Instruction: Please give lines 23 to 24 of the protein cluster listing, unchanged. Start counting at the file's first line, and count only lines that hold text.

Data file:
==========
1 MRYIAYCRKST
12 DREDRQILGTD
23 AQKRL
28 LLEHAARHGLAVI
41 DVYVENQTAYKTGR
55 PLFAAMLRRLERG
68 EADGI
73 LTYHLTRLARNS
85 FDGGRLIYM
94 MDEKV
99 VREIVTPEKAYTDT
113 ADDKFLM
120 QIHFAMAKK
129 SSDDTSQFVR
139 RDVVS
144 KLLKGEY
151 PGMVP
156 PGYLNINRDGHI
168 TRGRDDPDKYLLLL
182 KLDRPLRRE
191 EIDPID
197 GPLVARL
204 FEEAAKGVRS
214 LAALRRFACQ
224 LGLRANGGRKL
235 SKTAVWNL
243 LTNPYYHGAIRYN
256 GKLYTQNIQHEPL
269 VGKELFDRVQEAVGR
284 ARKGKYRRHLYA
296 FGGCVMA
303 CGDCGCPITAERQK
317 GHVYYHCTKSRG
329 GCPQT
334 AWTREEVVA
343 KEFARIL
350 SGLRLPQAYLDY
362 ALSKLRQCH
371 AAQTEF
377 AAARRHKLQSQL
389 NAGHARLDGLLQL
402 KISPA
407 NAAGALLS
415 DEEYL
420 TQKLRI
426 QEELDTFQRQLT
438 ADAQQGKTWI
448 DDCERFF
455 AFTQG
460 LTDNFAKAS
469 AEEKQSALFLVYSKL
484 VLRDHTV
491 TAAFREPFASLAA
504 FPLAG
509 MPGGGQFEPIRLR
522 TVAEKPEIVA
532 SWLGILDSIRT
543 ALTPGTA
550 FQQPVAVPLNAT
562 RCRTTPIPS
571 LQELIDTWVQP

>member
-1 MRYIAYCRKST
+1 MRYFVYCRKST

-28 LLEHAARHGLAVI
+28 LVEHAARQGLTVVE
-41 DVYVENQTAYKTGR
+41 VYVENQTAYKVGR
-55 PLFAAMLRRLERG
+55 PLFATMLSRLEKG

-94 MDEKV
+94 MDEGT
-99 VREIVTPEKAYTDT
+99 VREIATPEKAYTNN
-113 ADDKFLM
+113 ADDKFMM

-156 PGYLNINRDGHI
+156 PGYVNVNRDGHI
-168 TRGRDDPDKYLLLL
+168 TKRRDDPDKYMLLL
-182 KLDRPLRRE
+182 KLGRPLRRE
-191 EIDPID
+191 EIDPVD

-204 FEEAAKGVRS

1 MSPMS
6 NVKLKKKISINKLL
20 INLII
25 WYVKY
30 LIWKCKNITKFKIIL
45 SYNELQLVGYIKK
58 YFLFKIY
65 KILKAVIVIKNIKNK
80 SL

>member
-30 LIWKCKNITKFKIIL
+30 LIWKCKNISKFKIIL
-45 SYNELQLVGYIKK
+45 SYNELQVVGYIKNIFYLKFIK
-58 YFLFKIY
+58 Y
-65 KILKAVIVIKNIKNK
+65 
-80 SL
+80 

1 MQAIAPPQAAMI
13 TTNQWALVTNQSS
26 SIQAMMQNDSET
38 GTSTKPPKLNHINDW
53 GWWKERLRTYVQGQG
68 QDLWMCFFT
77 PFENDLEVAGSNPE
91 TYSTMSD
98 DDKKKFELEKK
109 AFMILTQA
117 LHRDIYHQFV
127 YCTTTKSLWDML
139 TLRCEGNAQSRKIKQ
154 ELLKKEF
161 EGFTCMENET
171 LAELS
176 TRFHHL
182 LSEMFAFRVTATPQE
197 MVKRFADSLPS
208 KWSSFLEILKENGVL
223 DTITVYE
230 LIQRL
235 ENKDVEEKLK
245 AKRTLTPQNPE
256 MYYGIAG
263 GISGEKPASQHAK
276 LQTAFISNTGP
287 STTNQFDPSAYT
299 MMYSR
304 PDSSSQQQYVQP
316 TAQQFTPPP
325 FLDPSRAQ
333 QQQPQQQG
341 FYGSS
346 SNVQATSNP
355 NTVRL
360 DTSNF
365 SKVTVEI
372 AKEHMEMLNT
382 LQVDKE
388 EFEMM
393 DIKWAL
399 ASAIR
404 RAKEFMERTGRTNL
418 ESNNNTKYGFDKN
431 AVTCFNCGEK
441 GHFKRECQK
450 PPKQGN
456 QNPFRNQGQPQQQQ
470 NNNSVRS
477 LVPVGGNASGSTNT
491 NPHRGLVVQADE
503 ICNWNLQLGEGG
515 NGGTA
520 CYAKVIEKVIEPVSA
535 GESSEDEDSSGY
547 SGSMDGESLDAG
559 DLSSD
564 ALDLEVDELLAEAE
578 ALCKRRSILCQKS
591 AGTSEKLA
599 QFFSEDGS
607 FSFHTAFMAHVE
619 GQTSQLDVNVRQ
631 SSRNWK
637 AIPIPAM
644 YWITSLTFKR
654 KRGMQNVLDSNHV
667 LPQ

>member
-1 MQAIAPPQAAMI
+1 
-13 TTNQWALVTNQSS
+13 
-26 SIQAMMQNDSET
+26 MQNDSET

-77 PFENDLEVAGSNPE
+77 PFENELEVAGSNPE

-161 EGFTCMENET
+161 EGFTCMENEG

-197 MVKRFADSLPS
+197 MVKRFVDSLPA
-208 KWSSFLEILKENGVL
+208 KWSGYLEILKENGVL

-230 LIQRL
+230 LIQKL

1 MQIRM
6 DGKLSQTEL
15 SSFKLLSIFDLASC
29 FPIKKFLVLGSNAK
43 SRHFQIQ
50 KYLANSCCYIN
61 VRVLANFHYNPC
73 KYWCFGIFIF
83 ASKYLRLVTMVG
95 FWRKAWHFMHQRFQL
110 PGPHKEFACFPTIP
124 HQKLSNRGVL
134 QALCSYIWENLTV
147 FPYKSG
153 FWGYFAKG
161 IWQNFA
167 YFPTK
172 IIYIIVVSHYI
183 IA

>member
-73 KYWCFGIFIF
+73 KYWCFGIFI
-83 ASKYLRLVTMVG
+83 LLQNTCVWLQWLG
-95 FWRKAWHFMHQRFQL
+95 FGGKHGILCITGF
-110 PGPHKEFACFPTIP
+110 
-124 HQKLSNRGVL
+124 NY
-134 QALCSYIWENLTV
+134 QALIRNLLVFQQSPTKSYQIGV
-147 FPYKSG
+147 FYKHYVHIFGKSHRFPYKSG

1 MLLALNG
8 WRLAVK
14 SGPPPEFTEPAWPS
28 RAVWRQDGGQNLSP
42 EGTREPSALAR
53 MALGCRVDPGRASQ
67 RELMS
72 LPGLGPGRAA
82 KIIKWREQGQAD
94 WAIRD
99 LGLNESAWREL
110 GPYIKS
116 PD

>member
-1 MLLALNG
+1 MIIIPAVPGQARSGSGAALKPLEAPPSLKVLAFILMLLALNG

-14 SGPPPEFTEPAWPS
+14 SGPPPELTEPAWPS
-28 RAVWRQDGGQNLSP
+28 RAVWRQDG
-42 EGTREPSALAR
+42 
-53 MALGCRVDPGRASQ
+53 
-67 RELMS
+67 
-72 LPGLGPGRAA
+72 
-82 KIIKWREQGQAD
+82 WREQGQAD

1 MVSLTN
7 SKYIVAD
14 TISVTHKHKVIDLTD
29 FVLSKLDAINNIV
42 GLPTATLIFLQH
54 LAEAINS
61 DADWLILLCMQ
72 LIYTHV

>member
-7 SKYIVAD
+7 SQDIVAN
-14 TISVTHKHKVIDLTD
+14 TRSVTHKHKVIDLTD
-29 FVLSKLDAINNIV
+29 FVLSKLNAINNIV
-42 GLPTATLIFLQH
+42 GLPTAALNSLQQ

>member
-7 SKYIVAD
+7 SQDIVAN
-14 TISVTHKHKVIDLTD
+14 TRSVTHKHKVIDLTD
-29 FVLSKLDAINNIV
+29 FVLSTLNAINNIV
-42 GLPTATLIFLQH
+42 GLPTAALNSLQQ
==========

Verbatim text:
204 FEEAAKGVRS
214 LAALRRFACQ